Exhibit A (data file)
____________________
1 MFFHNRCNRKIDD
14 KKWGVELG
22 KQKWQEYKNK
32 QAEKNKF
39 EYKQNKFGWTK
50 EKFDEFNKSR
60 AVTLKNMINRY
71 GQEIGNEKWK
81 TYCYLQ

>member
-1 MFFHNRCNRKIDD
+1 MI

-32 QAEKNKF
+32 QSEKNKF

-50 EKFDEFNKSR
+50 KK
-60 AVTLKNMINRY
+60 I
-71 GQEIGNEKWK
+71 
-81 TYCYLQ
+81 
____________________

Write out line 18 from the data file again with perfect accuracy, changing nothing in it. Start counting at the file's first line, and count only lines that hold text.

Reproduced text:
+60 I